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Miami Dade College President Eduardo Padrón received the nation's highest civilian honor, the Presidential Medal of Freedom, for his work in higher education and for making it accessible and inclusive.
Padrón joined a distingushed group of Americans including Motown soul singer Diana Ross, TV talk show host Ellen DeGeneres, veteran actress Cicely Tyson, and artist and architect Maya Lin, who designed the Vietnam War Memorial.
The president said Tuesday that the honorees had impacted him in a "a very powerful, personal way".
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"These are folks who have helped make me who I am," Obama said, gesturing at the gathering. "This is what makes us the greatest nation on earth, not because of our differences but because in our differences we find something common to share."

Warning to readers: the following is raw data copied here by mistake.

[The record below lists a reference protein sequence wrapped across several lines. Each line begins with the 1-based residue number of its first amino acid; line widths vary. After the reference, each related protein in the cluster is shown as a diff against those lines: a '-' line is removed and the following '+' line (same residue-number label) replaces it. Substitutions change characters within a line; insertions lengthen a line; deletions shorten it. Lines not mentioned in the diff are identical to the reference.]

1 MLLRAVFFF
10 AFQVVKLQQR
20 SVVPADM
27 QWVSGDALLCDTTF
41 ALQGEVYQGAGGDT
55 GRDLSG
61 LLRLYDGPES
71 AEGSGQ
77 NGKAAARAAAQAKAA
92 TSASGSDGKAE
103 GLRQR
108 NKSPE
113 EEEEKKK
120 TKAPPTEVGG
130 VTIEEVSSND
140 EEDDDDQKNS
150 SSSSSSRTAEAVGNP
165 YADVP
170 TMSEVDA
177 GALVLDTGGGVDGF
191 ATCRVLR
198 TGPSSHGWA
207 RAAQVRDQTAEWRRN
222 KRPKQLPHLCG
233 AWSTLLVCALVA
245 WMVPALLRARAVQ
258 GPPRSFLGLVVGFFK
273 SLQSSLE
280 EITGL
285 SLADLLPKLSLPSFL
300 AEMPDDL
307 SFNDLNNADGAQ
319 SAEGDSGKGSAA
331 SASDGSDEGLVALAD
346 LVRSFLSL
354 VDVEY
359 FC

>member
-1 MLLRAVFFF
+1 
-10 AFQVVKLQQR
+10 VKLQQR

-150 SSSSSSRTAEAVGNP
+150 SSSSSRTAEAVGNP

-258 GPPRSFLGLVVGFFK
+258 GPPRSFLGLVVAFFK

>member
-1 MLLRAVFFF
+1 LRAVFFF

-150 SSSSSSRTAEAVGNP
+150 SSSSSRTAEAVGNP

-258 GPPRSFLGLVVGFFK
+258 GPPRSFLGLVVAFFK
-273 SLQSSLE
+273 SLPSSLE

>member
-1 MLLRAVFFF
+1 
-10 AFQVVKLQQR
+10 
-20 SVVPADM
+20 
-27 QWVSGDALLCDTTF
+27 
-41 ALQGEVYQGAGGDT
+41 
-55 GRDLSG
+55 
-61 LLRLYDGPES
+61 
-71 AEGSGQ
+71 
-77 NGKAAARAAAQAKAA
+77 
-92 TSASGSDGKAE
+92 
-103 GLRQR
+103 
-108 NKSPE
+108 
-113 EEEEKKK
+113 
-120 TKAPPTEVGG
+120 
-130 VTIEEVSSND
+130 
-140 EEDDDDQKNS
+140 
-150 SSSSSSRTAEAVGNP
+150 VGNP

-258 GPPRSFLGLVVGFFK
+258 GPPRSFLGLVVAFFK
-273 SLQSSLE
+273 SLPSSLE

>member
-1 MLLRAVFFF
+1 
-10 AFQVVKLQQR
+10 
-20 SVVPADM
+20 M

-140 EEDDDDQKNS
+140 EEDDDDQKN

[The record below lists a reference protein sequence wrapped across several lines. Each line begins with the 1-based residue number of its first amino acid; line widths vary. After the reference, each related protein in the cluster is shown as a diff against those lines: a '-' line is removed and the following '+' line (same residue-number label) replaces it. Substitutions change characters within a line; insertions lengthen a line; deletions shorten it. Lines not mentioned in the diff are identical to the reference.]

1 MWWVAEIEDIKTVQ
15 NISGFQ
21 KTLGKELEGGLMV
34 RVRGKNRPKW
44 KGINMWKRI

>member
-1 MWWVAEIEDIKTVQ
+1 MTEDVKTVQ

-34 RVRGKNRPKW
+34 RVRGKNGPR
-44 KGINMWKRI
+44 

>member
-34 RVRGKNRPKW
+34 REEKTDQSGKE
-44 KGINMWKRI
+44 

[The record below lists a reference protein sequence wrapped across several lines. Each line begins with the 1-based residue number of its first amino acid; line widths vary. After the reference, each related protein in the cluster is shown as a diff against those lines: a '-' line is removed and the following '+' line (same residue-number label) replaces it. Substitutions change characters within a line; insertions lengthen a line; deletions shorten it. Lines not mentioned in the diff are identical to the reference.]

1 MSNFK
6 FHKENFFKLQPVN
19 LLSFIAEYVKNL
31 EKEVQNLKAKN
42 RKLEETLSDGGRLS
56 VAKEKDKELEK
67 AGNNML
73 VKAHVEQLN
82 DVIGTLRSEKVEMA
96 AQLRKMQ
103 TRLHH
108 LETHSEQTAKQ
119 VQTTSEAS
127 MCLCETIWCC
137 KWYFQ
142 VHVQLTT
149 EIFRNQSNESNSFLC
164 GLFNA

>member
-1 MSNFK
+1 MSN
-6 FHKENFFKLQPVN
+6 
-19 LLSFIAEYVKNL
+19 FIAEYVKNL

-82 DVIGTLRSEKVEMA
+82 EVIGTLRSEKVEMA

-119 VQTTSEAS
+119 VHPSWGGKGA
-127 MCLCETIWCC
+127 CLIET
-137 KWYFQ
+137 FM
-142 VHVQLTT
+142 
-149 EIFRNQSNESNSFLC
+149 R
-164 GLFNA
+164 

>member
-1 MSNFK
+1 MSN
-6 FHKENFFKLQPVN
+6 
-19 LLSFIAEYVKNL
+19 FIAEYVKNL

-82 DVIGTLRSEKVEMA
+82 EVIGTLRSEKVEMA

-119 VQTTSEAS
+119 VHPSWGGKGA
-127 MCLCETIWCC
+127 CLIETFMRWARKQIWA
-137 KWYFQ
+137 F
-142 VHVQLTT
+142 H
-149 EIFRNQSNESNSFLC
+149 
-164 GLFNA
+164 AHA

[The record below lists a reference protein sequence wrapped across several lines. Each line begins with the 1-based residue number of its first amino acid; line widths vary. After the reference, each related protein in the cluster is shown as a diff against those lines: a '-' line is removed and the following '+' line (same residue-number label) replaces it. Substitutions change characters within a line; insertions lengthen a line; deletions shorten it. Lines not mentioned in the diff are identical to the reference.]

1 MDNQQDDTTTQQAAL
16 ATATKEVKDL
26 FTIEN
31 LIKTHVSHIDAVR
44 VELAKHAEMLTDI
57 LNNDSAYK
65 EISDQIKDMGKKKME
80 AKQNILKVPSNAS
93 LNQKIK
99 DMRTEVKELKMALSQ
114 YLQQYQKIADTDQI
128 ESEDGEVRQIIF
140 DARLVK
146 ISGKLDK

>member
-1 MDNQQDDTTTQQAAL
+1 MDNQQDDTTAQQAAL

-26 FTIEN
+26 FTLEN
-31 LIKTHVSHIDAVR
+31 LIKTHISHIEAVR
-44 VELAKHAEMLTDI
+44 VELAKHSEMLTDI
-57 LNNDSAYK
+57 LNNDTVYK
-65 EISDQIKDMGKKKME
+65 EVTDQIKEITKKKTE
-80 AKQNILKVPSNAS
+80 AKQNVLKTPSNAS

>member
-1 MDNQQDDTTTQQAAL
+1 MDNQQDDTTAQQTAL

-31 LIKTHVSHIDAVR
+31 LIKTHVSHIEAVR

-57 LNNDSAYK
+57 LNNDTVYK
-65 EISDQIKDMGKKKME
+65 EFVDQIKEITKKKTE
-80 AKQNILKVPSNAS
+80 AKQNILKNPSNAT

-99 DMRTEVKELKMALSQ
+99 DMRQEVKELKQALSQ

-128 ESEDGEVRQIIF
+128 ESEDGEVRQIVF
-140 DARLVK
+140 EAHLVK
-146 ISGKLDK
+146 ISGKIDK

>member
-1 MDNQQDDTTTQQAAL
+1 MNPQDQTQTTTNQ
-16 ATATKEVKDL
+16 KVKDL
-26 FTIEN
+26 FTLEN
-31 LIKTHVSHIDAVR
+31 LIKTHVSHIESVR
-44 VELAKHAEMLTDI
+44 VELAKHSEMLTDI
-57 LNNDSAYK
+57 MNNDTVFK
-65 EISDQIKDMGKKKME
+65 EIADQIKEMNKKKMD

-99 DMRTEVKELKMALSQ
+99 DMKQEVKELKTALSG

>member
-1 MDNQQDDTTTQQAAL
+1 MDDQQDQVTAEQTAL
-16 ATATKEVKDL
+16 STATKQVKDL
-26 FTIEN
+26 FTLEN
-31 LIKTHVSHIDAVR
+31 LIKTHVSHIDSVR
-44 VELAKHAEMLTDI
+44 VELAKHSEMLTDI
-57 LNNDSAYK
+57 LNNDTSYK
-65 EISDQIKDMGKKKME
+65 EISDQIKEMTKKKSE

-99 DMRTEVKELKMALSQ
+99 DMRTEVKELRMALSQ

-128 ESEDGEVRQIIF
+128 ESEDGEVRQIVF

Padrón, who immigrated from Cuba as a young man, is credited with strengthening Miami Dade College and raising its national status. The college enrolls and graduates more minority students than any other institution in the United States.
"During his more than four decades career, President Padrón has been one of the most effective national voices for access and inclusion," said Amando Bucelo, chairman of Miami Dade College's board of trustees, in a statement about Padrón.
Padrón is an economist who received his doctorate from the University of Florida. He has served as chairman of the White House Commission on Educational Excellence for Hispanic Americans and he represented the U.S. at UNESCO's World Conference on Higher Education at the invitation of Obama's administration.
NBC News's Adam Howard contributed to this report.